From properly measuring it out to steaming it with a towel.
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Rice is one of those things that’s super easy to make, but just as easy to mess up.
Sometimes it's hard, sometimes it's mushy — it all comes down to technique.
Get to now your rice varieties — some are fluffy, some are sticky, and they can’t really be substituted for each other.
There are a ton of varieties of rice, and it's pretty difficult to memorize them all — but the one thing that will come in handy is knowing the difference between short grain and long grain rice. Short grain rice is plump and sticky. It's perfect for sushi, sticky rice bowls, and is usually the stuff you get with take out. Long grain rice is (obviously) longer, doesn't stick together, and is fluffy rather than dense — this is the kind of rice you want for pilafs and rice salads. Learn more about the differences here.
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Know that the most common cooking ratio — 2 parts water, 1 part rice — doesn’t work perfectly for every single variety of rice.
The cooking ratio isn't one-size-fits-all. For example: brown rice generally needs more water than white. For more detailed info, check out this handy chart that gives you the proper ratios for the most popular varieties.
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Always rinse your rice before cooking it — this will make it less sticky and prevent it from clumping together…
This is less important for long grain varieties, but important none the less. It removes the excess starch stuck to the outside of the rice that makes it gluey and prevents it from sticking together. You can do this by either rinsing it in a strainer or by placing it in a bowl of water and using your hands to wash it. A quick rinsing should be fine, but if you want a full rundown of the classic washing procedure check out this step-by-step.
And don’t even think about stirring it while it’s cooking.
Unless you're cooking risotto (which you want to be starchy), do NOT stir the rice as it cooks. This will cause the rice to become starchy, dense, and gluey — so resist the temptation!
If you’re cooking on the stove, use a heavy-bottomed pot to prevent it from burning.
The downside to not stirring rice as it cooks is that it can burn. To avoid this, make sure to use a heavy-bottomed pot like a dutch oven when making it. A thin metal pot will get too hot on the bottom and scorch it instead of evenly conducting the heat all around.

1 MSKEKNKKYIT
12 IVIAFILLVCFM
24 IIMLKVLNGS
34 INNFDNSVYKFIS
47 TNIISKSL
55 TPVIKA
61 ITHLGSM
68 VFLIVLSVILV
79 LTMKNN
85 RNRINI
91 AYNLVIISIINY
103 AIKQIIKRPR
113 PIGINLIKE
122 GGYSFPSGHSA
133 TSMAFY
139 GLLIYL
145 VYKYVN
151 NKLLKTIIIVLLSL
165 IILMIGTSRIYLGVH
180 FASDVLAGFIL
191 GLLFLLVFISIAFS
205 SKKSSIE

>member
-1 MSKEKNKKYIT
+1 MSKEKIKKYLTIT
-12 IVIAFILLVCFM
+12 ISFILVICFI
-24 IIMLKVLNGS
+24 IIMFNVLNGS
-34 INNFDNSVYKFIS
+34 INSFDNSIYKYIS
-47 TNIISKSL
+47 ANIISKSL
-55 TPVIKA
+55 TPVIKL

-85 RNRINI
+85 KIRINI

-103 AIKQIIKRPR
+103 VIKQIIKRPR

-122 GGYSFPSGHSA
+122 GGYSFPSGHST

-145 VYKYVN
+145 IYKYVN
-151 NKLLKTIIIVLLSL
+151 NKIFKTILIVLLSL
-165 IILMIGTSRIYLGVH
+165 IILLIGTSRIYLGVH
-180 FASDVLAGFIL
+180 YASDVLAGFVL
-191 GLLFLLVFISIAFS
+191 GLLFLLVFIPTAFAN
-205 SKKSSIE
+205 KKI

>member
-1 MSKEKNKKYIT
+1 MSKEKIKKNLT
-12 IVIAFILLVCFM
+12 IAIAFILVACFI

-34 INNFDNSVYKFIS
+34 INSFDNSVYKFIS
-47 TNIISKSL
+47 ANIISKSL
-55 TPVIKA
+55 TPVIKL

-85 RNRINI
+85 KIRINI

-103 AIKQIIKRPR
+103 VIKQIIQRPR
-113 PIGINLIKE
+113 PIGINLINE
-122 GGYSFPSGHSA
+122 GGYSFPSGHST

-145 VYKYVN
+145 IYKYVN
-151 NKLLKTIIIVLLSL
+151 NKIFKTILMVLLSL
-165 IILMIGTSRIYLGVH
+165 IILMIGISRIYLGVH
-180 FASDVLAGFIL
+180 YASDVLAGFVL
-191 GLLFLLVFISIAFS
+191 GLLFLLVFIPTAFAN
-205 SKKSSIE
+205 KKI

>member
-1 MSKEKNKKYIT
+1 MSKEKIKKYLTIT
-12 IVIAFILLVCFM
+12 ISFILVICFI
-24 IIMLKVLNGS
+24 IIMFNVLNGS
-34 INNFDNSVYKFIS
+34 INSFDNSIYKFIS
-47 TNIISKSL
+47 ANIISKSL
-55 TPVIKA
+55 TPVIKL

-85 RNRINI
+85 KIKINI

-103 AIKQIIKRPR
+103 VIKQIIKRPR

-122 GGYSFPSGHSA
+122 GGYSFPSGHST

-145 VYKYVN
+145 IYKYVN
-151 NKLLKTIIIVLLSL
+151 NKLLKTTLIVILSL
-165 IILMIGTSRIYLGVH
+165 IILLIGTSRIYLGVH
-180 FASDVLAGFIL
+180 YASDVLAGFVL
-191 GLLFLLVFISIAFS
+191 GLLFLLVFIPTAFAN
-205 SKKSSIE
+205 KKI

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Add a splash of oil to your rice to prevent the individual grains from sticking together…
For rice that you don't want to stick together, throw a splash of oil or a pat of butter into the cooking liquid (about a tablespoon). As the rice cooks, it'll prevent it from sticking together and give you beautiful defined grains perfect for tossing in salads.
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And feel free to quickly toast the rice (like a pilaf) to give it a subtle nutty flavor.
Simply heat a bit of oil in your pot, add the rice, and cook it until the grains of rice become golden and fragrant. Then just add your liquid and cook it like usual. The toasted flavor will be subtle, but it'll be just enough to liven it up a bit. See how to do it here.
Make sure you season it with salt (before cooking or after, it’s up to you).
Rice (in my opinion) is like pasta — it's starchy, perfect, and really needs salt. However, not everyone salts their rice, and the people who do season their rice have conflicting views of when it should be added. Some people strictly season their rice before cooking while others wait to season it at the end. Whatever your choose, just remember to salt it at one point or another. It'll make it taste way better and make everything you serve it with taste better as well.
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During the final stages of cooking, place a kitchen towel underneath the lid to absorb any condensation and prevent it from getting mushy…
The idea here is that the towel traps the condensation that would otherwise rain back down onto the rice and cause it to get soggy. Just place the towel underneath the lid during the last few minutes of cooking and make sure it doesn't get near the flame. See how to do it here.
And once your rice is cooked, let it rest for about 15 minutes before eating it.
As soon as your rice is done cooking, you'll want to eat it — but you should wait if you can! Instead, with the towel still placed under the lid, let the rice sit off the heat for about 15 minutes. This will redistribute the moisture throughout the rice and make it more consistent. Learn more about this crucial step here.
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For brown rice, try cooking it like pasta in boiling water to give it a softer texture…
Cooking brown rice is tricky — it always seems to turn out hard or overcooked. One way to get around that is to cook your brown rice like pasta. Just throw it in a pot of boiling water and cook until tender, then drain it and let it steam in a covered pot for about 10 minutes. The boiling will cook it through while the steaming makes sure it stays nice and soft. Get full step-by-step directions here.
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But if you’re in a hurry, you can always cook it in the microwave.
I know we just talked about every detail that goes into making the perfect pot of rice, but sometimes you need to eat something fast. In those moments, you can quickly cook a small bowl of rice in the microwave. To do this, add your (rinsed!) rice to a bowl, add some water, and secure a lid over top (do not seal it). Microwave for about nine minutes, then let it rest for about three minutes — that's it! See step-by-step directions here.
Let’s get cooking!